Getting a smooth surface with vacuum infusion still requires some sort of surface improving layer to block the fibre print-through. Today, the majority of boat builders using vacuum infusion rely on a skin coat. Normally a skin coat consists of few layers of CSM with a high quality, low shrink resin. As well as improving surface quality, skin coat can also be used for better hydrolytic stability and to ensure good bonding between gel-coat and the laminate itself. In the case of large parts, skin coat provides more working time to put the reinforcements into the mould before starting the infusion. Over the years, using a skin coat has become so common that it has practically become part of the vacuum infusion process.
Barrier coat is the term used for an additional layer applied behind the gel-coat to protect the laminate from hydrolysis. For the best results, high quality barrier coats are typically VE based. As a barrier coat is reinforcement-free, it can be sprayed onto the mould. Barrier coat has also proved to block fibre print-through effectively and that makes it a noteworthy option to skin coat as a way to improve surface quality.
In order to determine the influence of skin and barrier coats on the final appearance of infused laminates additional test laminates were manufactured. These were typical boat hull sandwich structures with a PVC core. The set consisted of four laminates: the first one was made without skin or barrier coat; the second had an AME 6000 T 35 skin coat; the third an AME VPRO barrier coat; and the fourth one had both an AME VPRO barrier and an AME 6000 T 35 skin coat. For comparison, a reference CSM laminate was made by hand lay-up. The laminates were aged in the same way as before and the surface quality was measured with the MicroProf after each step. Gel and barrier coat thicknesses were monitored during the manufacture, aiming at 0.8 mm and 0.7 mm wet thicknesses respectively. The skin coat consisted of two layers of CSM 300 g/m2 and its targeted cured thickness was approximately 1 mm.
Results showed clear differences between the laminates. The influence of skin coat on fibre print-through can be seen as a drop in Ra value. AME VPRO barrier coat blocked fibre print-through so well that with the selected laminate structure the final Ra value was close to that of a CSM hand laminate. Adding skin coat to AME VPRO barrier coat didn’t have a notable influence on the fibre print-through (Figure 6).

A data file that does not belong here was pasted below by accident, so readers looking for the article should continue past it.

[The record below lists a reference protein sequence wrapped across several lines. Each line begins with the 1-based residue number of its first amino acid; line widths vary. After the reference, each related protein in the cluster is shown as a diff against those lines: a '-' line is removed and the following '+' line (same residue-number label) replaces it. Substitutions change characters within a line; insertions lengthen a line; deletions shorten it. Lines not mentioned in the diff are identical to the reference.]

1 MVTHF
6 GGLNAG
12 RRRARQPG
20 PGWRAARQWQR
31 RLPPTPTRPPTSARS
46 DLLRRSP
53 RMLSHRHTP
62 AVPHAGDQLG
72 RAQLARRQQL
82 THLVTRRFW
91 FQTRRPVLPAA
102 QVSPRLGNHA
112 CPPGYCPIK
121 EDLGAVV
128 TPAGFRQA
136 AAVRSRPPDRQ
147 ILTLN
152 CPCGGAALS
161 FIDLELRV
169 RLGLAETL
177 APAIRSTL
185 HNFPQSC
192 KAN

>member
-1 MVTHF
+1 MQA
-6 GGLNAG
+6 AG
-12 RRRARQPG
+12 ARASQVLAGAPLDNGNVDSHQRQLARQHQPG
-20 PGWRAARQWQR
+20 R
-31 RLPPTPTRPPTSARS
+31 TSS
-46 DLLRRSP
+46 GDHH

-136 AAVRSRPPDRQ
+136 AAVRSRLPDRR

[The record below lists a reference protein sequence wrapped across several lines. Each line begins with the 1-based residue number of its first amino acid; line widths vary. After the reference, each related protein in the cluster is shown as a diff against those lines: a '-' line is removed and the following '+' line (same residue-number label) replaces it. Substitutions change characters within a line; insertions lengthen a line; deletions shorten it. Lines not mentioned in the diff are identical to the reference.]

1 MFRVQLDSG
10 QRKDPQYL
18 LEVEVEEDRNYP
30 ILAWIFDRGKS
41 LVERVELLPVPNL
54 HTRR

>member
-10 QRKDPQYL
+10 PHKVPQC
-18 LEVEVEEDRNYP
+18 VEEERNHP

Post-curing and consequent shrinking of resin affect the final surface quality of an infused laminate. This can be seen as a pattern on the laminate surface, more commonly known as fibre print-through. So far, the majority of manufacturers using vacuum infusion have been using a skin coat in order to block the fibre print-through.
In this project, the surface quality of infused laminates was observed and ways of improving it were developed. A MicroProf optical 3D profilometer was used to assess the surface quality. Low shrink resins together with special surface reinforcements were introduced. Tests were carried out, in which post-curing was simulated in a laboratory. It was found out that low shrink resins combined with smooth reinforcements yielded a better surface quality than traditional resin/reinforcement combinations. Moreover, it was noted that AME VPRO barrier coat blocked fibre print-through more effectively than a skin coat. It was shown that in vacuum infusion it is possible to get a surface quality equivalent to traditional hand lay-up method without using a skin coat.